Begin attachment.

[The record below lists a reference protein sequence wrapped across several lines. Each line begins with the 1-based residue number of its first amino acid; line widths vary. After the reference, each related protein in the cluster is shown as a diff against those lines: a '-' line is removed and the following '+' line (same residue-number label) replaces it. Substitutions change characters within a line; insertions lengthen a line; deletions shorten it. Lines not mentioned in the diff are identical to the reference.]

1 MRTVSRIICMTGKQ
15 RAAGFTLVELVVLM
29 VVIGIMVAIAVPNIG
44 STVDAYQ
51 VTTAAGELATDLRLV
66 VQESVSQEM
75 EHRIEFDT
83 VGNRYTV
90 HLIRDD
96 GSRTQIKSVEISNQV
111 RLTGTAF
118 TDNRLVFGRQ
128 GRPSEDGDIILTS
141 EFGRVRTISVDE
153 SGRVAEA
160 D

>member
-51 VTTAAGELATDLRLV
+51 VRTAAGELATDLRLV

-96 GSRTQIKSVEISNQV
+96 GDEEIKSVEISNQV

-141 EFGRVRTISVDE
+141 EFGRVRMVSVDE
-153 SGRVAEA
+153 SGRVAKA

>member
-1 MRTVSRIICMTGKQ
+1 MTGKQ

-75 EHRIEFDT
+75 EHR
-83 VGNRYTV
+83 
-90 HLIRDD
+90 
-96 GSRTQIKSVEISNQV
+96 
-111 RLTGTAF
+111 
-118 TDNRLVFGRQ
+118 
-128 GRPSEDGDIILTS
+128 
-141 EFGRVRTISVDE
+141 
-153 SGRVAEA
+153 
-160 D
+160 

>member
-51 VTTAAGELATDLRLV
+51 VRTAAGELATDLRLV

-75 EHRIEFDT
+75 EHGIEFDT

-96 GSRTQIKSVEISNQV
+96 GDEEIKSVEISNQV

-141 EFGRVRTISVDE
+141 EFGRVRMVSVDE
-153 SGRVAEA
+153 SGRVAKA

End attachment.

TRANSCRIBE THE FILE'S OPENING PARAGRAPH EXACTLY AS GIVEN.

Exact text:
[The record below lists a reference protein sequence wrapped across several lines. Each line begins with the 1-based residue number of its first amino acid; line widths vary. After the reference, each related protein in the cluster is shown as a diff against those lines: a '-' line is removed and the following '+' line (same residue-number label) replaces it. Substitutions change characters within a line; insertions lengthen a line; deletions shorten it. Lines not mentioned in the diff are identical to the reference.]